The science of character

For years, a person’s “character” was viewed as something they were born with and would carry with them throughout their life. A trait that was a permanent and unchanging definition of who you were as a person.

It wasn’t until recently, in 2001, when 55 distinguished scientists began a three-year study on the science of character. They searched throughout history to find the core characters or virtues that withstood the test of time. What they found were six main categories or virtues and 24 character traits, known today as the VIA Classification of Character Strengths and Virtues. They also determined that these six virtues and 24 character traits work together to determine a person’s “character.” When practiced and developed together, a person can create a more meaningful, happy and successful life, regardless of personal circumstances.

This all happens in the prefrontal cortex of the brain where a control panel (for lack of a better analogy) organizes and controls all executive functions by organizing and controlling a person’s thoughts and actions. Simply put: it’s the self-control filter.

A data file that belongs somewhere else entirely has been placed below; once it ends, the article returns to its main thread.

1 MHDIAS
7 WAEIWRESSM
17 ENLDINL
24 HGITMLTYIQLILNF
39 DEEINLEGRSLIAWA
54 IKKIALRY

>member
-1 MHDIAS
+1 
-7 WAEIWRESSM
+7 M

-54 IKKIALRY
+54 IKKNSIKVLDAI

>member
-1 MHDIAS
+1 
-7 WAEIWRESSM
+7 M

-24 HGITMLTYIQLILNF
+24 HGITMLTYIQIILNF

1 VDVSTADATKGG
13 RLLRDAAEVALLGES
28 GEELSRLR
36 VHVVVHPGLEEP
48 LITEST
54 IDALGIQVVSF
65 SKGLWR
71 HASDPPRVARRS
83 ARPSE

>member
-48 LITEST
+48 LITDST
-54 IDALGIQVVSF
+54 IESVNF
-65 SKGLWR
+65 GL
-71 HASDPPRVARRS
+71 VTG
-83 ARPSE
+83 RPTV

What research has found is that people can change their character by simply taking a moment to focus their attention on their thoughts and actions. When you determine your strengths and focus on building upon them, their actions can have a lasting effect on their happiness and well-being.

Everyone wants to become the best version of themselves and research has identified seven character strengths that are gamechangers in finding more academic success, happiness and achievement. These are optimism, gratitude, curiosity, social intelligence, self-control, enthusiasm and perseverance. By concentrating on those along with your own personal strengths, you can become your best version on yourself.

Check out this infographic and determine your strengths. Then ask yourself how you can apply them more in your home, work, school and community. Let’s take it a step further and focus on those around us. Let’s help them recognize their strengths and help them become stronger, too. Let’s start shaping and strengthening positive character traits within oneself and those around us.

References
VIA Institute on the Science of Character
Science of Character video

Character Lives